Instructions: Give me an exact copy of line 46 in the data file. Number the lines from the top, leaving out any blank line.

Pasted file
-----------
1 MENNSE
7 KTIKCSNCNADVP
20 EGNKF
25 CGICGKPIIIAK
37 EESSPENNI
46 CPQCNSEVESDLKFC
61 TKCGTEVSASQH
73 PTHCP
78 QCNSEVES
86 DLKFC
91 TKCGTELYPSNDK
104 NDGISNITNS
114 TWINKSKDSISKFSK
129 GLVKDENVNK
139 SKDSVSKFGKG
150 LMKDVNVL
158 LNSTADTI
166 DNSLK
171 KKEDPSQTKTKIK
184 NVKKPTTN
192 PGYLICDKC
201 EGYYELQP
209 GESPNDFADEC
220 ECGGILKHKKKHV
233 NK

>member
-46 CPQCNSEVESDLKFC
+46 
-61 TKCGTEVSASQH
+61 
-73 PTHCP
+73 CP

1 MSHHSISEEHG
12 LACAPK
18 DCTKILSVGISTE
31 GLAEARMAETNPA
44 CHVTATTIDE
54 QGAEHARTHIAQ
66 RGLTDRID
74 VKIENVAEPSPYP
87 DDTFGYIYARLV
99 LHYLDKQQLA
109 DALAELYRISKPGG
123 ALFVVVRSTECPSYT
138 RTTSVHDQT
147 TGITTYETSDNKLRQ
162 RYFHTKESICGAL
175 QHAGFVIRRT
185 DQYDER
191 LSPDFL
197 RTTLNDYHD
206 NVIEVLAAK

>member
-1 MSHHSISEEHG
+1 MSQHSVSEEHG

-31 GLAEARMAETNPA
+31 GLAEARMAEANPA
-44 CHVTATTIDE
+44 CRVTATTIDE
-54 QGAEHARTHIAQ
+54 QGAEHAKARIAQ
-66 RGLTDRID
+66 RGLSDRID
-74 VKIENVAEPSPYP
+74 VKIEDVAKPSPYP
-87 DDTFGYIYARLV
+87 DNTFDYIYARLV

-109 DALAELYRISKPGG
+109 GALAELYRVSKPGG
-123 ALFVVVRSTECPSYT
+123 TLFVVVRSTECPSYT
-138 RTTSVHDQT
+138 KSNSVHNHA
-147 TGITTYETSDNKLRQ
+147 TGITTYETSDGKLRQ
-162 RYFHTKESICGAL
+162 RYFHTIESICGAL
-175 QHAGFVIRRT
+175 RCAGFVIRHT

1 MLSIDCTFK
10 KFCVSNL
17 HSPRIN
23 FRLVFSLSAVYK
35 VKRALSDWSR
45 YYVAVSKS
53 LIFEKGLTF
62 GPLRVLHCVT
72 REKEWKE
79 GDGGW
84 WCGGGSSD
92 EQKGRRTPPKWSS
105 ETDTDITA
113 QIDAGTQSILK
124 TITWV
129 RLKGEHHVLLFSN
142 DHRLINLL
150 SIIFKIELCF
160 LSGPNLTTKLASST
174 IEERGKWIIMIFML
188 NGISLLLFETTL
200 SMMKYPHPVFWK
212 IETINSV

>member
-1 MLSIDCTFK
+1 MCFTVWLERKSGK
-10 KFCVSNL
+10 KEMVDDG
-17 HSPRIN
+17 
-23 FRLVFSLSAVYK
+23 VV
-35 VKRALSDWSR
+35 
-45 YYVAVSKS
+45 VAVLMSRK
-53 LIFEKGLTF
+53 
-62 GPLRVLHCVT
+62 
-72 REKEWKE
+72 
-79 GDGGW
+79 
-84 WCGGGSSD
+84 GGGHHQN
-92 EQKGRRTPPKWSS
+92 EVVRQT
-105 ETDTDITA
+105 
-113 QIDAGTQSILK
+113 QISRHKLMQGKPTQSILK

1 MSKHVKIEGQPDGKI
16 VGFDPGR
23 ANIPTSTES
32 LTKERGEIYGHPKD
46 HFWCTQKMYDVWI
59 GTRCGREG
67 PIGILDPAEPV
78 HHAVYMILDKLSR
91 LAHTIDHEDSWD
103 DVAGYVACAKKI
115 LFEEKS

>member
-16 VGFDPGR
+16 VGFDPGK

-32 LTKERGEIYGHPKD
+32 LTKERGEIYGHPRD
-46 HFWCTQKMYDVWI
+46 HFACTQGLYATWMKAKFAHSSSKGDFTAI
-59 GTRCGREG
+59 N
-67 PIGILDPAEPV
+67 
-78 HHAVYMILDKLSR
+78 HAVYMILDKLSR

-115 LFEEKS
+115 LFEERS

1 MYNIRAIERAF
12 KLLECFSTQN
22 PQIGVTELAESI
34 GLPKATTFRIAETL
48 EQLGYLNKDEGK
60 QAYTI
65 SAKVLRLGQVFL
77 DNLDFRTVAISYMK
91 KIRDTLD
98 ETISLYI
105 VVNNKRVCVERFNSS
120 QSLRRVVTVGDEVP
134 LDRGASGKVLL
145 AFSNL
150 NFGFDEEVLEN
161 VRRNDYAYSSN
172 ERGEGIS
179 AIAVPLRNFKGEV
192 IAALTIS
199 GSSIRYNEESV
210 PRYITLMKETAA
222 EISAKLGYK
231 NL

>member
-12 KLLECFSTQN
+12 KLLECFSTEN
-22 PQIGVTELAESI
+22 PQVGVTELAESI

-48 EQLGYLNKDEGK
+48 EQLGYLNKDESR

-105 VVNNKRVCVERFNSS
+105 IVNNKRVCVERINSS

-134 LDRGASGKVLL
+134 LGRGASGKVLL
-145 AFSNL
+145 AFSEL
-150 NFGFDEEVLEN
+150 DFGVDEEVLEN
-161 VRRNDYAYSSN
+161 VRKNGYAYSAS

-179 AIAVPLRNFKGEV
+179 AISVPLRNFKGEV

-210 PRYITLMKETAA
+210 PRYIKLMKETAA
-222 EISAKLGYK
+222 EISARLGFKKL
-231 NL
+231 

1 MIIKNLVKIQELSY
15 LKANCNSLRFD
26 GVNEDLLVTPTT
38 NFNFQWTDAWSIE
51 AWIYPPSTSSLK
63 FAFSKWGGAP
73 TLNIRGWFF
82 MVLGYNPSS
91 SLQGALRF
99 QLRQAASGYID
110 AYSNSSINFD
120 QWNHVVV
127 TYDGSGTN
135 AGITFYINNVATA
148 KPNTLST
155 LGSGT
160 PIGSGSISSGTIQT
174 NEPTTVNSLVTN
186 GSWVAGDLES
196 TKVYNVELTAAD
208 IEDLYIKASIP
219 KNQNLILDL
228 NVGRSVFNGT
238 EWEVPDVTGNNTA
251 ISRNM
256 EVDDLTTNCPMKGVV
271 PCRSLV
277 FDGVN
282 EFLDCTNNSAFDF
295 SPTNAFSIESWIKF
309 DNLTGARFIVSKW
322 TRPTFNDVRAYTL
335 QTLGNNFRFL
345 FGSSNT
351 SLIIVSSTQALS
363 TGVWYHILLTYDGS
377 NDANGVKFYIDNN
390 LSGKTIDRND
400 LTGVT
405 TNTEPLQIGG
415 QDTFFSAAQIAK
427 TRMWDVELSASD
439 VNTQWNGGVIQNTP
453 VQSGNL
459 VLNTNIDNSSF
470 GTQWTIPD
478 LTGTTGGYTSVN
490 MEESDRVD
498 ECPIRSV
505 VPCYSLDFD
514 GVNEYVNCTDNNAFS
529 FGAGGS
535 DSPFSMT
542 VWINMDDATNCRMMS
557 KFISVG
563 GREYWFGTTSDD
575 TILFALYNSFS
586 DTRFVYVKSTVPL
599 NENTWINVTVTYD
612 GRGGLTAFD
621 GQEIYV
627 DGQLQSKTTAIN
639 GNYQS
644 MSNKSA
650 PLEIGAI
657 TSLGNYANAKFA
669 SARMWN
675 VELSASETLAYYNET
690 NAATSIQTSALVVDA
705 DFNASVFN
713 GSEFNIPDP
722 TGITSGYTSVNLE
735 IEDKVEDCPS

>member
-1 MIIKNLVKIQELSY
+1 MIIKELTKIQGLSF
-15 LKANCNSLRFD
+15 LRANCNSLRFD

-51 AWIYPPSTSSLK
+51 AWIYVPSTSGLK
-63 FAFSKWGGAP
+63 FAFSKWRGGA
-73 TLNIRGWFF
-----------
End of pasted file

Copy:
147 TGITTYETSDNKLRQ